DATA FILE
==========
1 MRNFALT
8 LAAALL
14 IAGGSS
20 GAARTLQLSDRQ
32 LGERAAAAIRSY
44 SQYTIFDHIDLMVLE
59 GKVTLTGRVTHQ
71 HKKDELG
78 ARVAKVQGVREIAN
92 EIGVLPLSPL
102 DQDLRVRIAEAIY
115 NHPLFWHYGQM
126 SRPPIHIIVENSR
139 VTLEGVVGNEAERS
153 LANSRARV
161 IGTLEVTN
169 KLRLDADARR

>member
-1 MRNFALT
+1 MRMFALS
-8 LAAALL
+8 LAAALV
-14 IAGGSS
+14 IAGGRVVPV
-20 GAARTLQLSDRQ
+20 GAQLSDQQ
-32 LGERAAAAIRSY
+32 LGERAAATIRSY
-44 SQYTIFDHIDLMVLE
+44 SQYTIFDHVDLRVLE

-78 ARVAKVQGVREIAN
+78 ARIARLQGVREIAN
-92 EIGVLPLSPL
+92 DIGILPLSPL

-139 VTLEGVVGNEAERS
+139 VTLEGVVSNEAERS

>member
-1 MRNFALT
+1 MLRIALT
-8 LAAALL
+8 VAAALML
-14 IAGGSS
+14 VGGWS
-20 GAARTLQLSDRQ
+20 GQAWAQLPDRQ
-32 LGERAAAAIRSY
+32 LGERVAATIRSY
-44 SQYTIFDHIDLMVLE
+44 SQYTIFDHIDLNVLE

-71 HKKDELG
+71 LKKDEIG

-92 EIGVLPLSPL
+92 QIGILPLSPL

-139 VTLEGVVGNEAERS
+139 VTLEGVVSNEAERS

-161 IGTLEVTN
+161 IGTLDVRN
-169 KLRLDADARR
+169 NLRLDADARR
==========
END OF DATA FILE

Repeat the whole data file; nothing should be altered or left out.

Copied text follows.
1 MRNFALT
8 LAAALL
14 IAGGSS
20 GAARTLQLSDRQ
32 LGERAAAAIRSY
44 SQYTIFDHIDLMVLE
59 GKVTLTGRVTHQ
71 HKKDELG
78 ARVAKVQGVREIAN
92 EIGVLPLSPL
102 DQDLRVRIAEAIY
115 NHPLFWHYGQM
126 SRPPIHIIVENSR
139 VTLEGVVGNEAERS
153 LANSRARV
161 IGTLEVTN
169 KLRLDADARR

>member
-1 MRNFALT
+1 MRMFALS
-8 LAAALL
+8 LAAALV
-14 IAGGSS
+14 IAGGRVVPV
-20 GAARTLQLSDRQ
+20 GAQLSDQQ
-32 LGERAAAAIRSY
+32 LGERAAATIRSY
-44 SQYTIFDHIDLMVLE
+44 SQYTIFDHVDLRVLE

-78 ARVAKVQGVREIAN
+78 ARIARLQGVREIAN
-92 EIGVLPLSPL
+92 DIGILPLSPL

-139 VTLEGVVGNEAERS
+139 VTLEGVVSNEAERS

>member
-1 MRNFALT
+1 MLRIALT
-8 LAAALL
+8 VAAALML
-14 IAGGSS
+14 VGGWS
-20 GAARTLQLSDRQ
+20 GQAWAQLPDRQ
-32 LGERAAAAIRSY
+32 LGERVAATIRSY
-44 SQYTIFDHIDLMVLE
+44 SQYTIFDHIDLNVLE

-71 HKKDELG
+71 LKKDEIG

-92 EIGVLPLSPL
+92 QIGILPLSPL

-139 VTLEGVVGNEAERS
+139 VTLEGVVSNEAERS

-161 IGTLEVTN
+161 IGTLDVRN
-169 KLRLDADARR
+169 NLRLDADARR